But to answer the direct challenge to myself: My own approach to Scripture is certainly not "individualistic" in those vital areas of Christian doctrine which really matter. In the past I have thoroughly immersed myself in the teachings of the church. I have taken the time to read Aquinas, Luther, Calvin, I have read good parts of the 'Great Fathers,' that is, Jerome, Augustine, Gregory the Great, Ambrose. I have read the 'Apostolic Fathers,' that is, Clement of Rome, Ignatius, plus several of the 'Greek Fathers,' such as Irenaeus of Lyons, Origen and Athansius. Have I read everything by all such writers? Of course not, absolutely not - nobody ever could, but I am broadly aware of their theological conclusions. I also hold an honours-level theology degree from Cardiff University (1995-98). At that university, I also studied liberal scholars, despite being totally out of sympathy with many of their conclusions, these included Paul Tillich, Bultmann, Macquarrie and several others. One of my dissertations compared the doctrine of election in Calvin and Karl Barth. This, I may say, was highly-praised. At the same time I also studied both Hebrew and Greek, and still occasionally like to read my Greek New Testament. Now I write none of this to boast, but to illuminate the fact that I have thoroughly immersed myself in the teachings of Christianity. When I answer Bible questions, I am operating from this base - I am no "lone wolf," offering private interpretations!

So I support the church, I am only 'individualistic' to the degree that my wife and I mostly now worship at home, keeping communion once a month. We have just had too many bad experiences in "churches." Not even sure that some of these places should even be referred to by that name! Would we ever worship with a larger group again? Certainly, we keep our options open. But we take comfort when Jesus spoke about two or three being gathered together in His name (Matthew 18:20). From the New Testament, it appears that the most ideal church scenario is a 'home church,' led by the Christian 'elder' of the home, this, perhaps being kept to no more than 12-25 people before another elder (having been carefully tutored in Scripture) is encouraged to set up another 'homechurch.' The early church appears to have operated this way for 300 years until the time of Constantine. We operated as a 'homechurch' during much of the 1990s, with a successful 'Sunday School' and with myself occasionally going out to preach elsewhere. It was successful and we are now back to that. Trouble is: in this world, large organisations always lead to corruption, even big churches seem to have problems.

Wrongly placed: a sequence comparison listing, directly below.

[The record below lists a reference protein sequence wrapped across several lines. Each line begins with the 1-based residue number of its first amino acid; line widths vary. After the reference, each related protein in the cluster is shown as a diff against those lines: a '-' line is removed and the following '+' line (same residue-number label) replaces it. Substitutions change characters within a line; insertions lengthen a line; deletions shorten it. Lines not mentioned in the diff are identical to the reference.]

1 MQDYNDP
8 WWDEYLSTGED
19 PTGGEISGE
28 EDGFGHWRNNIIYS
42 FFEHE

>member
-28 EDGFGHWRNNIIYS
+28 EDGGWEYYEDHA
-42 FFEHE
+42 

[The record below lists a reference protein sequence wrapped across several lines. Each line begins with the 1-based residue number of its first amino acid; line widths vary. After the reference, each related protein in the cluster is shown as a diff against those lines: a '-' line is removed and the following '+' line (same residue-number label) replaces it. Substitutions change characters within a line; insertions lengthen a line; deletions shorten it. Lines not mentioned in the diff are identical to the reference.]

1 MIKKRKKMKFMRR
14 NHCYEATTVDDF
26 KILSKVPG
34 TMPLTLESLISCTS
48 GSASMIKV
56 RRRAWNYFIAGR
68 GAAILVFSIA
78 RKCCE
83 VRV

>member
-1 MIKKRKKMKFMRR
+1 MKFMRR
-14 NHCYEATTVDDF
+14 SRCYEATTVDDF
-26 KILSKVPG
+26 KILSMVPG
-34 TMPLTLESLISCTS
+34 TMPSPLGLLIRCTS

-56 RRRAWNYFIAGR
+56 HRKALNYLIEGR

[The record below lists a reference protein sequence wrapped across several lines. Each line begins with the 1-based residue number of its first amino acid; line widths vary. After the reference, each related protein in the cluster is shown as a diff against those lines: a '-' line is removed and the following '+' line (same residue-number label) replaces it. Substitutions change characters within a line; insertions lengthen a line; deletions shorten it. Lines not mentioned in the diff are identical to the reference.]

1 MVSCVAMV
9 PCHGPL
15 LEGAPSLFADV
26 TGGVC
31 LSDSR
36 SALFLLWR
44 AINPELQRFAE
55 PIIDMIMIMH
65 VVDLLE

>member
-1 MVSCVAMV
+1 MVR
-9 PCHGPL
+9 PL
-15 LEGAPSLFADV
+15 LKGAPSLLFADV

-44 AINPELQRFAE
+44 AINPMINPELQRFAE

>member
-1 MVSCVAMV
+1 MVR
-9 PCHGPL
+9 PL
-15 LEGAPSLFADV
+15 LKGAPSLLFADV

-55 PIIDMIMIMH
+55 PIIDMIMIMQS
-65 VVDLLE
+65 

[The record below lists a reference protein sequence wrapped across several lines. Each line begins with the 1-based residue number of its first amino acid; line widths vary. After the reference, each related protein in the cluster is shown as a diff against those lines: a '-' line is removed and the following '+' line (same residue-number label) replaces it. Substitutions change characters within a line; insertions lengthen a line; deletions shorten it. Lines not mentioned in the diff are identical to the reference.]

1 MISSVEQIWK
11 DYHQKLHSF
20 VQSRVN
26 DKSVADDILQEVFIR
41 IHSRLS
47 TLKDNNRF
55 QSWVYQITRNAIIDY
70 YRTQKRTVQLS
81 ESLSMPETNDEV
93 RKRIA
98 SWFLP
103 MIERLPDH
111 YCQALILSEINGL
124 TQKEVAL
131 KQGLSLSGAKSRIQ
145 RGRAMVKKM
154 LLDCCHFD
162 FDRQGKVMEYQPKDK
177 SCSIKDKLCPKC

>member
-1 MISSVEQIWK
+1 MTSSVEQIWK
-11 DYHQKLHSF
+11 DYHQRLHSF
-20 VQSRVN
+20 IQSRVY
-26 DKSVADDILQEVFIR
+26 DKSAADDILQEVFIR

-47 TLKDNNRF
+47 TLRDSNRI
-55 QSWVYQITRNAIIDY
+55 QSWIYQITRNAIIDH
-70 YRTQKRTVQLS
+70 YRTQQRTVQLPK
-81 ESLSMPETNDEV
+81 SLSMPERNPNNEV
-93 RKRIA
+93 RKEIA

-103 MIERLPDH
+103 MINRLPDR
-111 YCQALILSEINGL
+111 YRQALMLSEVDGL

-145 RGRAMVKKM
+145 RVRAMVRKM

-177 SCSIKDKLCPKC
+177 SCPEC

So whilst I agree that individualism within Protestantism has often led to many problems, I think that is a tough charge to level personally at me. Doctrinally and theologically I am not out there 'doing my own thing,' I support Christianity, I support the great Christian creeds, but we are also very committed to the concept of 'small church,' avoiding all the organisational headaches and the backbiting sometimes prevalent in large church organisations.

Now back to that article. The quoted article is a generally good one, nevertheless, it is somewhat pro-Catholic, as any careful reading will reveal (one quoted writer, Daniel Williams, whilst a baptist minister, regularly lectured at Loyola, a Catholic university, another, Harold O. J. Brown, who died in 1974, whilst a very good man in many areas - especially in his opposition to abortion - was heavily into ecumenism and wanted to see Protestants and Catholics together). So not a bad article, and much food for thought, but one might just bear such background influences in mind.

Robin A. Brace. August 18th, 2013.